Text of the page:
04/14/14 Carriage Horses as Tourist Attraction
City of Zagreb
Mr. Milan Bandic, Mayor
Trg Stjepana Radica 1
April 14, 2014
Subject: Carriage Horses as Tourist Attraction
Dear Mr. Bandic,
We are writing to you regarding the proposal to the City Assembly for introduction carriage horses as tourist atraction in Zagreb.
We turn to you for your help, as a known animal protector and lover who has always been ready to show compassion and understanding for those in the need of protection from our whole society, appealing to the city authorities to abandon this proposal and voting on decision for introducing carriage horses in the city of Zagreb.
We use this occasion to introduce you with a few important facts why we ask for your help. While argumenting our reasons we primarily used the experience of New York City, metropolis which is the most popular tourist destination in the world and whose mayo Bill de Blasio works on abolishing carriage horses as "tourist attraction" in New York.
PUBLIC SAFETY: Carriage horses are out of place in town's congested streets and belong to another century when there were far fewer vehicles and pedestrians. When hansom cabs are mixed with cars, taxis, buses, pedestrians, bikes and emergency vehicles – fire trucks, ambulances and police cars – they are a recipe for disaster. Over the years, there have been many accidents in New York where both horses and people have been seriously injured and some in which horses have died.
DRIVING HORSES TO ILL HEALTH: The average working life of a carriage horse on NYC streets is under four years compared to horses at freedom whose life is about 20 years. On the streets, these horses are constantly nose-to-tailpipe and often show corresponding respiratory impairment. In a study by veterinarian Jeffie Roszel, "tracheal washes and samples from respiratory secretions of these horses showed enormous lung damage, the same kind of damage you would expect from a heavy smoker." Horses' nostrils are usually only 3 to 3 1/2 feet above street level, so these animals are "truly... living a nose-to-tailpipe existence."
INHUMANE CONDITIONS: Horses must work in hot humid temperatures and in the brutal cold – nine hours a day, seven days a week and go back to stuffy stable where they have no opportunity for turnout. Carriage horses also routinely suffer at the hands of poorly trained drivers. Because they are constantly walking and standing on hard streets, "lameness and hoof deterioration are inevitable" in carriage horses. Many drivers don't know how to fasten harnesses correctly, and either leave straps so loose they rub and chafe the horse's skin, or buckle the straps so tightly they pinch. Conditions for carriage horses aren't much better when the horses are off the streets. Stables are often with no hay or other bedding, stall floors are covered with urine and manure, ventilation in the stables is poor and horses have no free access to water. When these horses are no longer fit to work the streets, they are "retired" and many go to the slaughterhouse.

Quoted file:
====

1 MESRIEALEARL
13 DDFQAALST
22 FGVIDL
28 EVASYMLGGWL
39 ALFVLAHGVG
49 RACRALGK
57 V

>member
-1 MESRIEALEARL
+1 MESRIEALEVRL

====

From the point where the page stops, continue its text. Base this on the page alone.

IMPOSSIBLE TO ADEQUATELY ENFORCE: Animal protection inspectors obligated to work on horse cruelty issues are not able to do so because they are involved in other animal protection issues, both locally and nationally. This is impossible to ensure.
IMMORAL INDUSTRY: Many people feel that the carriage horse is from another century, is exploited for profit and forced to live and work a very grueling existence in modern day city – all for profit and for a relatively few number of tourists. This form of "entertainment" is exploitative and is comparable to animal circuses.
ENVIRONMENT: Besides the humane issue that compel many people to object to the carriage horse trade, there is also the pervasive smell of horse feces and urine that permeates the streets. Even when the horses are not on the hack line, the unpleasant smell is always there.